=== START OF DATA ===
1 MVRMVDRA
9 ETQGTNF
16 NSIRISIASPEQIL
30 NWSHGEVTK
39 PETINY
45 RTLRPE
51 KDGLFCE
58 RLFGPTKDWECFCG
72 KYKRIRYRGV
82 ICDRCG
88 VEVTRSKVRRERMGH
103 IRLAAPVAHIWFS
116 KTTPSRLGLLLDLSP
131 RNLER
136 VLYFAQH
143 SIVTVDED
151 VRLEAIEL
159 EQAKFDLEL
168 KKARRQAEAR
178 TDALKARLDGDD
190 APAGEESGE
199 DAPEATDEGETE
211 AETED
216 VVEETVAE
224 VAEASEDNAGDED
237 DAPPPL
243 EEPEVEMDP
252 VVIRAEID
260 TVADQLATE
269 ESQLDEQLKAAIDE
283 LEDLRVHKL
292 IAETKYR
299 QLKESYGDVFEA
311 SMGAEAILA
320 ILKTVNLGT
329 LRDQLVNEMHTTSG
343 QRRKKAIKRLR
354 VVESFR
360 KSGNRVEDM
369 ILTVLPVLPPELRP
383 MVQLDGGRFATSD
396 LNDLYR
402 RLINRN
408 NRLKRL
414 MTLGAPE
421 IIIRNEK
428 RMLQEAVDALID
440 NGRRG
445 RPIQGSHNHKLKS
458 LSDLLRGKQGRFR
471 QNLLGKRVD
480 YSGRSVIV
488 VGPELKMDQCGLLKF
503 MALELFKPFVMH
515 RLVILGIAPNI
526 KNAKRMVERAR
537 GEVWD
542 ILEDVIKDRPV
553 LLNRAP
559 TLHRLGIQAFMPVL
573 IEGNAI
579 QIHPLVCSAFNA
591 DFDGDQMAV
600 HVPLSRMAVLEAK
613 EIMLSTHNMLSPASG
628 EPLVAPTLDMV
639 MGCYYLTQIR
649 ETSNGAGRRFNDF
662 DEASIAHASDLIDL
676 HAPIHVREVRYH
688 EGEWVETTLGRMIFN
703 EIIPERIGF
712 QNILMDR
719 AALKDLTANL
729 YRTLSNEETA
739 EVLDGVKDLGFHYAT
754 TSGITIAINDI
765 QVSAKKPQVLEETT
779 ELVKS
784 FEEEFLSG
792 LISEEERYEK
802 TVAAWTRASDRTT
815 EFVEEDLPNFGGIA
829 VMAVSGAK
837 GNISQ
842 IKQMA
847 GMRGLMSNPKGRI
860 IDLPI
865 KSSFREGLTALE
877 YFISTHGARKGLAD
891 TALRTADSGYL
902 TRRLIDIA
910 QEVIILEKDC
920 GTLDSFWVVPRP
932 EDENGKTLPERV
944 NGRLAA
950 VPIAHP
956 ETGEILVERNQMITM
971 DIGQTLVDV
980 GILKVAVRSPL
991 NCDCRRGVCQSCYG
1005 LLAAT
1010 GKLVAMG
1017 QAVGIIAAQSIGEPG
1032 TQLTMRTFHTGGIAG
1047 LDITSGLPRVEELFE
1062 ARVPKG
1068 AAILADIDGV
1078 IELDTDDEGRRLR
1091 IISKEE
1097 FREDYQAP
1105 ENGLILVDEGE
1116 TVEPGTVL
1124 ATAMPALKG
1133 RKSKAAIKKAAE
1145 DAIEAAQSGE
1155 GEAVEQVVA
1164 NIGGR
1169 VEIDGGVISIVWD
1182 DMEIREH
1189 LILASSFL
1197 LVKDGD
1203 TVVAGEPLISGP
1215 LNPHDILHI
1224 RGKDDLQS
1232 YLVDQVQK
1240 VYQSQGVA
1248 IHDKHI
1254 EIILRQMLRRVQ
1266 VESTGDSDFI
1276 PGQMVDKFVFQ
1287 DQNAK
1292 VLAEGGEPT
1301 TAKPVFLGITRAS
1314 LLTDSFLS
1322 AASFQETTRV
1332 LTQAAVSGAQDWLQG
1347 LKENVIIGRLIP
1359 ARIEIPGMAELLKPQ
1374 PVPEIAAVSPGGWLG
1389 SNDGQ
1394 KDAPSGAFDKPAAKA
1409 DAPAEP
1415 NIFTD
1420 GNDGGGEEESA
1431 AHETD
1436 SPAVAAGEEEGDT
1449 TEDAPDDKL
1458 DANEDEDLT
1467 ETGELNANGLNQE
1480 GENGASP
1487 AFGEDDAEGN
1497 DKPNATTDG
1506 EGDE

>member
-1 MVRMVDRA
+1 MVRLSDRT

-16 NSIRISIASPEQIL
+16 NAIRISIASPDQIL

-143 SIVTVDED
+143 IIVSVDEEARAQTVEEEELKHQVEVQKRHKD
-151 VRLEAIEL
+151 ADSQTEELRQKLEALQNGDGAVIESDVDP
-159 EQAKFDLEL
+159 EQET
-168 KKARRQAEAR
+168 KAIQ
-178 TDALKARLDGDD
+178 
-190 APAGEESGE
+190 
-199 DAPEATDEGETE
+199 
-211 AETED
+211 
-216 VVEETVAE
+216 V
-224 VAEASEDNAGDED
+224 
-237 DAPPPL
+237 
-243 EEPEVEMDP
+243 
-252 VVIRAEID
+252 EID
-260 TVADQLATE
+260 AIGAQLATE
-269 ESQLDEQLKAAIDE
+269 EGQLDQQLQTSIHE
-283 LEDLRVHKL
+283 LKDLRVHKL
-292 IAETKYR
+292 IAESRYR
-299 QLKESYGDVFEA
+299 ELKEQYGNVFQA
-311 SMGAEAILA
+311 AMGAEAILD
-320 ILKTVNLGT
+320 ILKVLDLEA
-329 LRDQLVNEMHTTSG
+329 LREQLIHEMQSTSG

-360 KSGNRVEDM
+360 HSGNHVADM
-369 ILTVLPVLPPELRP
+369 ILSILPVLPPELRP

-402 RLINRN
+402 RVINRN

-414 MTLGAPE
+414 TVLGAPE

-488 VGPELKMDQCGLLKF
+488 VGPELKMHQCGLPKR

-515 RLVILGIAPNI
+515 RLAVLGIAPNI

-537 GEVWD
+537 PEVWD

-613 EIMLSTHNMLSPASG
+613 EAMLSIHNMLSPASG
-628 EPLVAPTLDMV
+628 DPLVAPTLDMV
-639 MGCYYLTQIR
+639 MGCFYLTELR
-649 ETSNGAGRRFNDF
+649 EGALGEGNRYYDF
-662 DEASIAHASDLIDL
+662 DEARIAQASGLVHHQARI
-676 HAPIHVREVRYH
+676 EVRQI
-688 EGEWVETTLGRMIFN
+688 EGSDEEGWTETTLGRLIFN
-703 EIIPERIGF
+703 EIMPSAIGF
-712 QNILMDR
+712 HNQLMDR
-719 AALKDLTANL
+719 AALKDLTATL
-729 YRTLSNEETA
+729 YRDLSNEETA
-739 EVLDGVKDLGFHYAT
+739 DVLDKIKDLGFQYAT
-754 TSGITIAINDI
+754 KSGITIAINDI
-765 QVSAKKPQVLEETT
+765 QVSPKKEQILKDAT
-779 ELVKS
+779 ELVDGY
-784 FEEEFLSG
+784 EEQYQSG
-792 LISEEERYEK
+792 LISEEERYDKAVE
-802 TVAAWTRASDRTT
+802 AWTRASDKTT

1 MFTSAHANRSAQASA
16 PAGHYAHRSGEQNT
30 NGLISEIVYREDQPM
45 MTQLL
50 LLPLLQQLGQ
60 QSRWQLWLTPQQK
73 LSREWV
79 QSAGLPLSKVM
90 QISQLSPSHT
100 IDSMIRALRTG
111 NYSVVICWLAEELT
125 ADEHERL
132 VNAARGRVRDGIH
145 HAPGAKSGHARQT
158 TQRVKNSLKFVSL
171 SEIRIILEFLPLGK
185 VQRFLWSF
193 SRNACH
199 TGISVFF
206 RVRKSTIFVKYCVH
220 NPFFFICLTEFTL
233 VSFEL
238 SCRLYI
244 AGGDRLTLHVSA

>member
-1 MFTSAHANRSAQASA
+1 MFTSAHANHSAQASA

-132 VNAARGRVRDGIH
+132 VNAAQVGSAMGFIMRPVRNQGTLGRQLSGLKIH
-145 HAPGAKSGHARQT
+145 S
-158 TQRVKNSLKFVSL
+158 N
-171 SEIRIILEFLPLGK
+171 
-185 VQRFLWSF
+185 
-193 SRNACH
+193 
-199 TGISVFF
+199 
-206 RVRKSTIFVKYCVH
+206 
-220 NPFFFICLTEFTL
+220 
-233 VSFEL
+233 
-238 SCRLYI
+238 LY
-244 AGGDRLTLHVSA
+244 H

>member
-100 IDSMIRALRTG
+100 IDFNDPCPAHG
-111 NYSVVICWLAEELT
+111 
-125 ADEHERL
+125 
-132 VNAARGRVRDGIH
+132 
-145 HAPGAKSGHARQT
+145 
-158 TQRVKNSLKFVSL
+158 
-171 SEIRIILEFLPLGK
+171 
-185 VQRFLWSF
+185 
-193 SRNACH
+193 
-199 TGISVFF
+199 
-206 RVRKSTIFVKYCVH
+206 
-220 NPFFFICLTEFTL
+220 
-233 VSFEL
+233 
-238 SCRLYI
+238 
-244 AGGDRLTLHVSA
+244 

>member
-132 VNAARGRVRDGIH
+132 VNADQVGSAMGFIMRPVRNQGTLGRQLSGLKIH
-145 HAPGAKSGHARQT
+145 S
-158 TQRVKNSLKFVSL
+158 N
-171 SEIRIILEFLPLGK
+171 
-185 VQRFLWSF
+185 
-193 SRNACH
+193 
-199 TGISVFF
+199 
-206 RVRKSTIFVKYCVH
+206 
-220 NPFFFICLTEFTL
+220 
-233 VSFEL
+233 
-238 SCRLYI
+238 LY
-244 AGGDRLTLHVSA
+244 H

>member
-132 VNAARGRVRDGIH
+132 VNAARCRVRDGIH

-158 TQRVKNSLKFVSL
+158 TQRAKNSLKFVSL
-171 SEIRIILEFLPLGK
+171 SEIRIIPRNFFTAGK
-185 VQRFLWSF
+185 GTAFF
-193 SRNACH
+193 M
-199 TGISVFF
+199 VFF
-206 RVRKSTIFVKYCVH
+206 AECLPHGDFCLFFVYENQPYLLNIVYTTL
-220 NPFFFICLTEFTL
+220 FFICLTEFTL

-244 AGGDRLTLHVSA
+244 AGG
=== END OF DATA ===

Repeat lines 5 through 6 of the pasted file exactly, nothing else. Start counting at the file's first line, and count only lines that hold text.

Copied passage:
39 PETINY
45 RTLRPE